“A startup, 8base, still in beta, leverages open blockchain platforms to help programmers to collaborate on development and deployment of new applications. The company uses machine learning to auto-generate application code that is declaratively specified in a visual front-end tool. Developers collaborate around a common repository of code, data and models persisted to a blockchain. The environment is agnostic about the underlying blockchain environment, giving developers a choice of whether to run on top of public (aka “permissionless”) or private (aka “permissioned”) blockchains.
As 8base founder and Chief Executive Albert Santalo recently told SiliconANGLE co-CEO John Furrier on theCUBE at Blockchain Unbound 2018:
“Data science was hard to access, expensive to access, only a few people in the world really could do it, and then these layers of abstractions have facilitated a much wider group of people being able to do it. So that’s exactly what we’re doing. We’re at the same time bringing the development of software closer to where the requirements live because literally, the people defining the requirements can develop their own software. So what you’re going to see is a rollout of blockchain and non-blockchain software just accelerated and put into the hands of more people, which strikes at the heart of digital transformation. We’ve all heard about this theme digital transformation. [If] businesses don’t evolve and adopt blockchain, AI, all these other things, they have a threat of being out of business.”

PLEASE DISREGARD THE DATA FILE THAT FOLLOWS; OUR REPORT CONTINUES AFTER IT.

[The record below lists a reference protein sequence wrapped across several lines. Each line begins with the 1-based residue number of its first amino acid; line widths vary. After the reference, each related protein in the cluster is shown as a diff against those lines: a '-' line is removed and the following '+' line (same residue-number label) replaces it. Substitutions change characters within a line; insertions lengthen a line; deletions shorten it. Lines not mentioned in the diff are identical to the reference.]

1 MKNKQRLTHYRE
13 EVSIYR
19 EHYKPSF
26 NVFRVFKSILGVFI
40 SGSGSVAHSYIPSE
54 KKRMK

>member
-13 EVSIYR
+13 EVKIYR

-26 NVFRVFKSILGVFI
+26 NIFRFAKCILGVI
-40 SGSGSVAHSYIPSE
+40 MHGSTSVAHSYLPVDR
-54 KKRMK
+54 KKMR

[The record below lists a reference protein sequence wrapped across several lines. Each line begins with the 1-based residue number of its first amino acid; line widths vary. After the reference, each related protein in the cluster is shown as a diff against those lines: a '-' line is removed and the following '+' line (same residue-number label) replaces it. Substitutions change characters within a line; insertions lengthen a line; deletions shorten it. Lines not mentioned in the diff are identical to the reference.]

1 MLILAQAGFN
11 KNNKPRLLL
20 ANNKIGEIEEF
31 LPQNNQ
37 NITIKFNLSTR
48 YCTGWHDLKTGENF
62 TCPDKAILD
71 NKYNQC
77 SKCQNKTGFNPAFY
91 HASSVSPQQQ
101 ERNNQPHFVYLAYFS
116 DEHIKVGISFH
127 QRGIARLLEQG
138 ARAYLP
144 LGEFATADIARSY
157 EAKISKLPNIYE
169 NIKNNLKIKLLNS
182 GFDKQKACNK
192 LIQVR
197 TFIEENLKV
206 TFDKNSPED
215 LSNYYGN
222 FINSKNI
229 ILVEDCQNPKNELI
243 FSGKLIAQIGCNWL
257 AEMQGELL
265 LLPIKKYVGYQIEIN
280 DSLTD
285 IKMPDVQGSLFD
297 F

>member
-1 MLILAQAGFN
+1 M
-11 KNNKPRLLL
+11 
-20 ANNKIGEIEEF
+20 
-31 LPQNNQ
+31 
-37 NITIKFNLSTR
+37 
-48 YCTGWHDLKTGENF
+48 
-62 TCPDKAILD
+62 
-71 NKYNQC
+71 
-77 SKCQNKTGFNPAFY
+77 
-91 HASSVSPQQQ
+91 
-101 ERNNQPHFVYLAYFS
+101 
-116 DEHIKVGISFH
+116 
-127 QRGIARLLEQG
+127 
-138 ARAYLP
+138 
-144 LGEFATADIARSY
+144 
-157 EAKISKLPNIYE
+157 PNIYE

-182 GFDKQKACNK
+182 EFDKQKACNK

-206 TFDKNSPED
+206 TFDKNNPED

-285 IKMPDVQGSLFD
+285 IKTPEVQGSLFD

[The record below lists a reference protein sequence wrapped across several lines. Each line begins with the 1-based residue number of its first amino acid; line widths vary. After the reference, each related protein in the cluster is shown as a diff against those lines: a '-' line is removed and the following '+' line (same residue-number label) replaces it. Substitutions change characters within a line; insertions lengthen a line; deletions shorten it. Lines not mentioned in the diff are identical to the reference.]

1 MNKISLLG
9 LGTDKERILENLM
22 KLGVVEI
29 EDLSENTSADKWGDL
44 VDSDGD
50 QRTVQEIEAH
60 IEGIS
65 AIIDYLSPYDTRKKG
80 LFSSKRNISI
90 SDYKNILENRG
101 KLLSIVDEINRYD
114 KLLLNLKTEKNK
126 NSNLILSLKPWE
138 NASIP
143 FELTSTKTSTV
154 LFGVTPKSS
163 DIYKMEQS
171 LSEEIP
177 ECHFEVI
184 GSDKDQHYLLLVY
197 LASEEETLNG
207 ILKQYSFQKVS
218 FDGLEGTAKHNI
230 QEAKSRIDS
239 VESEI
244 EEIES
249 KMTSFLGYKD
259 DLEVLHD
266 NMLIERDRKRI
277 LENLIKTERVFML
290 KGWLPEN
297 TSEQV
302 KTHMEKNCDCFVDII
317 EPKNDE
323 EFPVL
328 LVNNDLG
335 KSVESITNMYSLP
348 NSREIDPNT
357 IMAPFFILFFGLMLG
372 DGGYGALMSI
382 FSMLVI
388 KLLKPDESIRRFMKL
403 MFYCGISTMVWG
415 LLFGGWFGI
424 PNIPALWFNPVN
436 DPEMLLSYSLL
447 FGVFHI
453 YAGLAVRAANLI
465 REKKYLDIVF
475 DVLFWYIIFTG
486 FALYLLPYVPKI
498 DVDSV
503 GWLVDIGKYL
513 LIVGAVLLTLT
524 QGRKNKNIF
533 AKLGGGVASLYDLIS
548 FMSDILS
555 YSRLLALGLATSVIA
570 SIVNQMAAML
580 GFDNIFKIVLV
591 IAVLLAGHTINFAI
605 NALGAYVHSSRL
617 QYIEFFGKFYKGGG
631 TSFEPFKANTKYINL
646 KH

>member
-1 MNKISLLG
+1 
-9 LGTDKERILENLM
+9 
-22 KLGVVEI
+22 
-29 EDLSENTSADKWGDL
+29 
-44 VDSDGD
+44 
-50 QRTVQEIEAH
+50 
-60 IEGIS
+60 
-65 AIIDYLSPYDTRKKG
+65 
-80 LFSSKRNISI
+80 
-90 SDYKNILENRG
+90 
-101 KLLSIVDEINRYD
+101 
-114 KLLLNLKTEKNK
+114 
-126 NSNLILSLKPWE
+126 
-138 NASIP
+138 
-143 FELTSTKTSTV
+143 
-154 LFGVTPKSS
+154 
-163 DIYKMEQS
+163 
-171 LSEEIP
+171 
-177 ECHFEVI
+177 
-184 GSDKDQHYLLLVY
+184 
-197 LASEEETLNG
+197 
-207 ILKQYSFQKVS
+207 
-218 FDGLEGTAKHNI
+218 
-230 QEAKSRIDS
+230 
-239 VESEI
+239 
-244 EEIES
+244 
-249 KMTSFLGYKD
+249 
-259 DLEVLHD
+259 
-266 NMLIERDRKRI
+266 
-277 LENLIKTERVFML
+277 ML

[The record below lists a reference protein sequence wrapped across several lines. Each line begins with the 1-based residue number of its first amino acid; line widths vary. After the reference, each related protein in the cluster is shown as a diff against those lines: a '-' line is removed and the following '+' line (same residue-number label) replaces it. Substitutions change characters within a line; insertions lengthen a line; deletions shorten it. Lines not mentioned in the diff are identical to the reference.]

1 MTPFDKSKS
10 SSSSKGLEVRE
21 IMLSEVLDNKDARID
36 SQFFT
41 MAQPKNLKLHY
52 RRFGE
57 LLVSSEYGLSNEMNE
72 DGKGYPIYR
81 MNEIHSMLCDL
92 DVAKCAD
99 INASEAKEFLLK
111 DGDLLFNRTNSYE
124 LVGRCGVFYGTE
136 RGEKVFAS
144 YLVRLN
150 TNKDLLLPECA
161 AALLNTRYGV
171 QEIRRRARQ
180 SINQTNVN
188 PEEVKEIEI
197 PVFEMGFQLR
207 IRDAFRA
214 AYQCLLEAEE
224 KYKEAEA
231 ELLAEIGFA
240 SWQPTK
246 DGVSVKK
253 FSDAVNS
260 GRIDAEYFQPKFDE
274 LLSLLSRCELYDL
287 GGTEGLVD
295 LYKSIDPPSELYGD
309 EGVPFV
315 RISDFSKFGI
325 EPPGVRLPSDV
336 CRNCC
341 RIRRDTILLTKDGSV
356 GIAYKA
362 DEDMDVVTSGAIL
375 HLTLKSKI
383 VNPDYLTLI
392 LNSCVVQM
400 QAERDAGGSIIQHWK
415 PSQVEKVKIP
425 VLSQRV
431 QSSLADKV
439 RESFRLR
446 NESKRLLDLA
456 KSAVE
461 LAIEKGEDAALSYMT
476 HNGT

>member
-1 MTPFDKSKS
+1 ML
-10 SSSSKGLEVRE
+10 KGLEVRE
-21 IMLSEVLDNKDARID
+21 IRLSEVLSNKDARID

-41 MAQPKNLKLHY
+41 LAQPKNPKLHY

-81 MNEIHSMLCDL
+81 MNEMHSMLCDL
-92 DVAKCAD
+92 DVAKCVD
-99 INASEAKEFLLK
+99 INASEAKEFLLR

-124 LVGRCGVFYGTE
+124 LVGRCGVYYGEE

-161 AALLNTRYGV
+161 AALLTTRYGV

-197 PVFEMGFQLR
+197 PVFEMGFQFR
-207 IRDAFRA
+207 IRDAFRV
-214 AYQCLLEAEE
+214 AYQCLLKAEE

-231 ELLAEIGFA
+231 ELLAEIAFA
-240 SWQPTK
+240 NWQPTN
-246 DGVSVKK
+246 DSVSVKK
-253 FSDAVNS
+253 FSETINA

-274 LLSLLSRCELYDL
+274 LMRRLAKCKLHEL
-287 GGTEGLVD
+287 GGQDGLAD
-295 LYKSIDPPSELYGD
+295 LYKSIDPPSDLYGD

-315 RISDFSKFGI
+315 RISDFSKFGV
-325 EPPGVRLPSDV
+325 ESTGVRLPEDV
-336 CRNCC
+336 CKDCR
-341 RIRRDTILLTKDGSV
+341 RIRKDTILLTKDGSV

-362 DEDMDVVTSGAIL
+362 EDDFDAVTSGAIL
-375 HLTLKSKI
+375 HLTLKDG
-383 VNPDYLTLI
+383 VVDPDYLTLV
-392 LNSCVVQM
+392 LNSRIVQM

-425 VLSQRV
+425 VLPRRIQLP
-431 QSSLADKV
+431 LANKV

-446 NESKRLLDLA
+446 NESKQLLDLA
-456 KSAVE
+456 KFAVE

“Instana, the leader in APM solutions for monitoring dynamic containerized microservice applications, announced enhanced observability of Kubernetes systems, making it the first APM solution that can monitor and understand orchestrated applications, the orchestration system and the interdependencies between them”
“The new Kubernetes monitoring features extend Instana’s AI-powered APM solution to automatically discover, monitor and analyze Kubernetes labels, clusters and pods in addition to the orchestrated application, itself. Not only does this provide unmatched Kubernetes system visibility, it contributes additional information to Instana’s AI-assisted monitoring and troubleshooting algorithms giving users holistic observability and relational understanding between their orchestrators and application performance”
Does Machine Learning interest you as a DevOps specialist but you are still sceptical about how to actually implement it? To give you a quick taste of the type of information you can expect to gain at the Machine Learning for DevOps Summit …
According to Torsten Volk at TechTarget, “there are seven basic rules to implement ML and AI in real-life DevOps situations. Done right, ML/AI and DevOps can turn enterprises into digital attackers that release higher-quality software faster and at a lower cost.”
“To release on time and within budget, there is little to no room for error when it comes to the choice of the technology path. ML- and AI-driven solutions often promise much better end results. So should a DevOps team go slowly and safely, or jump all in?”
Has this sparked your interest in discovering more about the current Machine Learning for DevOps landscape? Register now to join us at the Machine Learning for DevOps Summit in Houston, 29 - 30 November 2018! Meet and network with people leading the Machine Learning in DevOps revolution and hear them speak about their successes as well as the lessons they have learnt from navigating this rapidly developing space.
Are you applying Machine Learning to your DevOps processes that you would like to share with the community? Tell us in the comments below or suggest a speaker for the summit here!
The Applied AI Summit is co-located with the Machine Learning for DevOps Summit, register now to access both summits, gain a wealth of knowledge and discover the latest developments in the worlds of AI, Machine Learning and DevOps! Take advantage of our Super Early Bird ticket prices until the 20th July - confirm your place here.